Rick Caruso in Los Angeles on October 28, 2022. (Hans Gutknecht via Getty Images)

The Hollywood Power Brokers Mugged by Reality

L.A.'s mayoral race pits a black congresswoman endorsed by Obama against a billionaire developer. "I can’t tell you the number of people who tell me, 'I’m voting for…

“This is like a breaking point,” said Nicole Avant, who served as U.S. ambassador to the Bahamas under Barack Obama and is the wife of Netflix co-CEO Ted Sarandos. We were talking about Los Angeles, where she was born and grew up and met her husband. “Who is in charge here? How is this happening? It’s the drug addicts in front of people’s houses, it’s people naked in the street—there’s so much chaos, and Rick is the opposite of that, and we just need to reel things in and do things in a different way.” She was referring to Rick Caruso, the billionaire real-estate developer running for mayor of the second-biggest city in the country.

Avant is black Hollywood royalty. Her father, Clarence Avant, now 91, was a legend in the music industry, managing the likes of Sarah Vaughan, Freddie Hubbard and Bill Withers. They called him the Black Godfather. 

So you might think that Avant would be supporting Karen Bass’s bid to be mayor of Los Angeles. Bass, who is black, is a six-term Democratic congresswoman. In 2020, she was on Joe Biden’s vice-presidential shortlist. Days ago, Obama, Avant’s old boss, endorsed her.

But Avant is backing Bass’s rival, Caruso—who was a Republican for years, and then, in 2011, switched his registration to “decline to state,” and then, in January of this year, switched to Democrat, just in time to run for mayor in a city overflowing with Democrats.

To Avant, to any number of Caruso supporters, all that is beside the point. Los Angeles, they say, is heading toward a cliff and everything is at stake in this election.

Avant said she found it “very insulting” when Bass supporters told her she had an obligation to support Bass because she’s a black woman. “I don’t ever vote on race or gender,” Avant said. “I’m a free thinker. People told me not to support Barack Obama and to support Hillary Clinton for the same reason, because she’s a woman. You can’t win.”

“The concept of hiring the best person for the job, especially in a situation like this, is not gone,” Bryan Lourd, co-chairman of the Creative Artists Agency and a Caruso supporter, told me. “I don’t think this city survives with more of the same old ideas about leadership.” (CAA is the biggest shop in town and represents, among many other celebrities, Scarlett Johansson, Steven Spielberg, Ava DuVernay and Reese Witherspoon.)

Avant and Lourd are hardly alone. Caruso’s list of supporters includes Gwyneth Paltrow, Kim Kardashian and Snoop Dogg (to say nothing of Elon Musk). 

Bass has plenty of A-listers in her corner, including Donald Glover, Jennifer Garner, Octavia Spencer, J.J. Abrams, Ken Jeong and William H. Macy. But if this were in any way an ordinary election in an ordinary year,  pretty much everyone in Hollywood would be behind her. Cutting checks. Posting pics of some poolside fundraiser in the Palisades. Signaling like Adderall bunnies. “I mean, she checks all the fucking boxes,” a Democratic activist in the entertainment industry told me. 

It is not an ordinary year. The reason is simple: Homicides are up. Homeless encampments are metastasizing. Public spaces are overrun with graffiti and needles and human feces. In the first year of the pandemic, an estimated 160,000 people left Los Angeles County.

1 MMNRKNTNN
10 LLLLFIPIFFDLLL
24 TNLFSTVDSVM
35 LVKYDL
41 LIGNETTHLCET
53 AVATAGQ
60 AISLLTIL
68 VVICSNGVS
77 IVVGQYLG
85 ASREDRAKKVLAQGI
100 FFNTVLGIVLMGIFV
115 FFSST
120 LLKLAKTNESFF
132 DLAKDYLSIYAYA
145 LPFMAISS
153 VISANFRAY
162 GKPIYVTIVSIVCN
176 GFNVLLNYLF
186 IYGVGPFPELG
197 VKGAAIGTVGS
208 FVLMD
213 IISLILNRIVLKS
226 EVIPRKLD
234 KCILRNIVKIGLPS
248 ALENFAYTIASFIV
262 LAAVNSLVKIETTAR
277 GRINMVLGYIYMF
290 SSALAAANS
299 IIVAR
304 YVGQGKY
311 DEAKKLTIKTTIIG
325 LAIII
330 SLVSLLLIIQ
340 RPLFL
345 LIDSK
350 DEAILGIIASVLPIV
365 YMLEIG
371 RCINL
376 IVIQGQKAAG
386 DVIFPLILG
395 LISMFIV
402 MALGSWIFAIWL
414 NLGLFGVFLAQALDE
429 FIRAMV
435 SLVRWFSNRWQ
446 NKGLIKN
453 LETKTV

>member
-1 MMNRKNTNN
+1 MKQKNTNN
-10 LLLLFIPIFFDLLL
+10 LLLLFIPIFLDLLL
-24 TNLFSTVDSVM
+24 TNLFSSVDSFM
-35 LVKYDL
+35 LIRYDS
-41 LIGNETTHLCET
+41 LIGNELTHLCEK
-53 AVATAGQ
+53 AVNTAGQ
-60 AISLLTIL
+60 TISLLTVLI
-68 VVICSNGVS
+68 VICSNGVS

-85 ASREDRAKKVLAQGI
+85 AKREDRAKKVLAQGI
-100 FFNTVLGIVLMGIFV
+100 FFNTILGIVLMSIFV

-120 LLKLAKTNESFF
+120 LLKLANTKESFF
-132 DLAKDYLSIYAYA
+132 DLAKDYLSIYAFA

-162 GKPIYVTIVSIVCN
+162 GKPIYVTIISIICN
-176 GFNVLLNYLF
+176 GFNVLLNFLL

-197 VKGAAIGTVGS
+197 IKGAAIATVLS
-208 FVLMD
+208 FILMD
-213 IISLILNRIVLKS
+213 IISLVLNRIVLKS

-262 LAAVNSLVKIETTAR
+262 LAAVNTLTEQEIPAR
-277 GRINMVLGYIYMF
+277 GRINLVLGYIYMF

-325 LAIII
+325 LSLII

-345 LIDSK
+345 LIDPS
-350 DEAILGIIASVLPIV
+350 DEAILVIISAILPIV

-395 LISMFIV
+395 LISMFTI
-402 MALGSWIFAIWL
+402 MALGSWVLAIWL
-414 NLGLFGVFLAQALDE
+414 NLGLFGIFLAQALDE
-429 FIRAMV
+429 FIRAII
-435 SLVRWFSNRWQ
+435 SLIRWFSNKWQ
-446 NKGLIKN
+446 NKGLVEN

All of which is why recent polls show that the race is a dead heat.

Sen. Bernie Sanders rallies with Karen Bass on October 27, 2022. (Allen J. Schaben / Los Angeles Times via Getty Images)

Caruso’s Hollywood supporters like him, they said, because he’s unowned: He’s on track to spend $100 million of his own money on the campaign. And because, they insist, he’s not running for mayor so he can run for governor or president. He’s not doing what so many elected officials seem to do these days—hello, Gavin Newsom!—which is to get elected to get elected to something better. (At 63 years old, Caruso presumably still has time to reconsider that.)

They had arrived at Caruso in a way that was not so dissimilar to that of Republicans who, in 2016, had rallied to Donald Trump, though the Caruso campaign hates the Trump analogy. But it was hard to avoid: The old ways of doing things had failed, the whole thing was broken—the schools, the City Council, the outgoing mayor, Eric Garcetti, the Covid policies, the progressive DA—and someone needed to come in and shake things up.

“Eric—we’re very good friends, but he’s spent his entire time doing whatever he could to piss off the fewest people possible, and he’s wound up pissing off everybody,” a Democratic bundler told me. (Nearly everyone I spoke to said some version of this.)

Caruso, people told me, was good at making things happen. He could build big splashy malls, corral activists and influencers and politicians, and raise capital. He’d run his company. He’d run USC, where he’d chaired the Board of Trustees. He was ready to run L.A.

“There’s just no room for ideological bullshit, because it’s affecting us in the here and now,” a startup founder with deep ties in Hollywood told me. She, too, was backing Caruso.

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Two years ago, at the apex of the nation’s “racial reckoning,” Hollywood was all in on Black Lives Matter, defund the police, social justice—marching, preaching, hashtagging. Many A-listers gave to the campaign of George Gascon, who was then running for District Attorney of Los Angeles on a platform that prioritized decarceration and anti-racism. Reed Hastings, the other co-CEO of Netflix, gave more than $1.7 million to Gascon. (Avant noted that her husband, Ted Sarandos, did not, some media reports notwithstanding.) 

When Gascon won, Hollywood celebrated.